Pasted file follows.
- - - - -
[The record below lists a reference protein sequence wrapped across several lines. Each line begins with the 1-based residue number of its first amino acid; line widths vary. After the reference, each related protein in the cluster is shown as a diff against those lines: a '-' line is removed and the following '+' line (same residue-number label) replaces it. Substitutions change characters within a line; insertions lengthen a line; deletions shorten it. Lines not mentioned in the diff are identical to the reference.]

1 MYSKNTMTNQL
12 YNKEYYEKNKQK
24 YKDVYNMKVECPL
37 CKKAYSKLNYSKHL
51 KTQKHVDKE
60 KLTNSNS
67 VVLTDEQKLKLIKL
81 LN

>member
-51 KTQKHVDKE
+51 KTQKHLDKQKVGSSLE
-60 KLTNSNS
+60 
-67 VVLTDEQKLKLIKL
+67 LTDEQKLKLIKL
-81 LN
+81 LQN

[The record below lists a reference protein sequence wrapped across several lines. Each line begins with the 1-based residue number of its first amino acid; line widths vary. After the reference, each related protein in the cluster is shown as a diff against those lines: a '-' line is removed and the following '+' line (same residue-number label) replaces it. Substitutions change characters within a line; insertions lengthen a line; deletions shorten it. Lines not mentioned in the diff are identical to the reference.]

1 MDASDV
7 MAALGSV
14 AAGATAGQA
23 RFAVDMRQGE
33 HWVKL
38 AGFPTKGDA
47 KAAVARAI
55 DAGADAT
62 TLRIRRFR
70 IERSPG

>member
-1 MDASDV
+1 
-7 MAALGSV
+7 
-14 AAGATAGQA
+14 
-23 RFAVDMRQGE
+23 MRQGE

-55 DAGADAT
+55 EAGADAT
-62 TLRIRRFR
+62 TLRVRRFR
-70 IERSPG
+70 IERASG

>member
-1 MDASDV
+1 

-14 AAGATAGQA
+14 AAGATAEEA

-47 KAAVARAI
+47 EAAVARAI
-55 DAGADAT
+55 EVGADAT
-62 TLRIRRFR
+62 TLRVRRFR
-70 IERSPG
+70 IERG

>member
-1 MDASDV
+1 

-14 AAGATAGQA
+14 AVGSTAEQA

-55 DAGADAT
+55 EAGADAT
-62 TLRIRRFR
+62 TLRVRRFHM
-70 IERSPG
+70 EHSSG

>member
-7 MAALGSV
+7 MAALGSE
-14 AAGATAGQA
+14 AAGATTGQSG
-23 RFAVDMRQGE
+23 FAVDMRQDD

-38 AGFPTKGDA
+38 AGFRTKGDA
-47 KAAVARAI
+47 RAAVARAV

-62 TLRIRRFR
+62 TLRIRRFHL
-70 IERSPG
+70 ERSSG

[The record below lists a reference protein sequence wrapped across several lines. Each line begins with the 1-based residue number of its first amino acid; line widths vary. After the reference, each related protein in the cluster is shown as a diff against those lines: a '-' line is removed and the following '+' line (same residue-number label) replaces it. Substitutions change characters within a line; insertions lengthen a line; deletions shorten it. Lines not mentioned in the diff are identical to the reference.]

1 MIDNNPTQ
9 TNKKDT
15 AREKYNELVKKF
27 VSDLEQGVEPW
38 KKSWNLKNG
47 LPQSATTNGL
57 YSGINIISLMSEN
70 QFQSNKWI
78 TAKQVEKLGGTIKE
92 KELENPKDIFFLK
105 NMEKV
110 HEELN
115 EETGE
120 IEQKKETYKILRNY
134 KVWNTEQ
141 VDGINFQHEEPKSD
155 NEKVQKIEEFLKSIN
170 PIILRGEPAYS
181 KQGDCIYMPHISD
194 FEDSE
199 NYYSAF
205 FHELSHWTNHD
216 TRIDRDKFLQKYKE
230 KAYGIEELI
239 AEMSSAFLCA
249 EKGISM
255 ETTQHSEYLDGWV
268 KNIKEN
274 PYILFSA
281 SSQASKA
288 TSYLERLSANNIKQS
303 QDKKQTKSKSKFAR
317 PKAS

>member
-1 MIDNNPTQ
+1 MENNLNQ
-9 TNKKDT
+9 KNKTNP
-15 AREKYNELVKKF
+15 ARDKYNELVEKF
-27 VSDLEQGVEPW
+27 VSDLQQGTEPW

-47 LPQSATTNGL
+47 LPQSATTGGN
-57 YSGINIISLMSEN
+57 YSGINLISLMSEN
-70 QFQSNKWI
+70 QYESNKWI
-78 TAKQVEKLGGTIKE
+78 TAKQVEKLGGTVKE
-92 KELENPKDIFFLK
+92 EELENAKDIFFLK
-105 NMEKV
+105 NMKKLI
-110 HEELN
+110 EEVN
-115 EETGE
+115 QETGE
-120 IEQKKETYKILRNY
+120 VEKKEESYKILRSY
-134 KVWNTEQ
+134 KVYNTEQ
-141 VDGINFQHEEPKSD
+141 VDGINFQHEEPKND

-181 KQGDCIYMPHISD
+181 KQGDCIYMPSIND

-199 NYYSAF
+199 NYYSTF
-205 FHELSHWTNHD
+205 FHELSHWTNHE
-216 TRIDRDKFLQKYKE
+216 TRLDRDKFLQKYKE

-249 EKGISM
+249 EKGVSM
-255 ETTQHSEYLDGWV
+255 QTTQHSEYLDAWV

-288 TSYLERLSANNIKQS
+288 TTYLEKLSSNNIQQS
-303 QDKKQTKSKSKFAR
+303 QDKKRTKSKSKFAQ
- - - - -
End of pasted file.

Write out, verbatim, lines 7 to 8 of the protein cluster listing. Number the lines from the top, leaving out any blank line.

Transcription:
60 KLTNSNS
67 VVLTDEQKLKLIKL